Odd claim in Fast Company commentary on Brazil’s Amazon logging plan
A Fast Company commentary on Brazil’s plan to begin granting logging concessions in the Amazon concludes with some puzzling remarks.
Author Ariel Schwartz writes:
Legitimate corporations like Sinar Mas Group’s Asia Pulp & Paper (APP) are often accused of unsustainable logging practices in the Amazon. But it’s better than the alternative.
First, Asia Pulp & Paper does not operate in the Amazon—its primary tropical fiber suppliers are in Indonesia.
Second, calling Sinar Mas Group’s Asia Pulp & Paper “legitimate” is open to interpretation. Asia Pulp & Paper (APP) has been criticized by the full gamut of environmental groups ranging from local NGOs to activist groups like Greenpeace to big conservation organizations like WWF. It has run afoul of the Forest Stewardship Council (FSC), losing the right to use the certification initiative’s ecolabel on its products, as well as the Rainforest Alliance. Finally, in what in perhaps the most damning sign of its lack of commitment to sustainability, the APP has hired a notorious front group, World Growth International, to help with its PR efforts to convince its former customers into again buying its products. While APP claims to be taking steps toward improving its environmental performance, its actions and marketing efforts strongly suggest toward another objective: greenwashing.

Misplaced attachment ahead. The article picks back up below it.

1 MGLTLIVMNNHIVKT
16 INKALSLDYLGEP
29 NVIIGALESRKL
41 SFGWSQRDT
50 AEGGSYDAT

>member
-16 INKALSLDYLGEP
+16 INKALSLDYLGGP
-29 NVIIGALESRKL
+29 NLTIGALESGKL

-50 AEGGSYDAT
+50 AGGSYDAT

Schwartz did not respond to a request for clarification.